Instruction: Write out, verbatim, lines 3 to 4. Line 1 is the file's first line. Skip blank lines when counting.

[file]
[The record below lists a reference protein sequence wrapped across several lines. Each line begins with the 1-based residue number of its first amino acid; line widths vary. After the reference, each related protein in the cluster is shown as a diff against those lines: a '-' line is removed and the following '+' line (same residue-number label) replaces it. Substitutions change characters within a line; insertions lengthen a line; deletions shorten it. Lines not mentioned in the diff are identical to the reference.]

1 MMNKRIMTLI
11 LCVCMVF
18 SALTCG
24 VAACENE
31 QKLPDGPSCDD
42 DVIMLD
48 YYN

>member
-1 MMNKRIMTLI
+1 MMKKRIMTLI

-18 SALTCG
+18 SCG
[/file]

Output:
11 LCVCMVF
18 SALTCG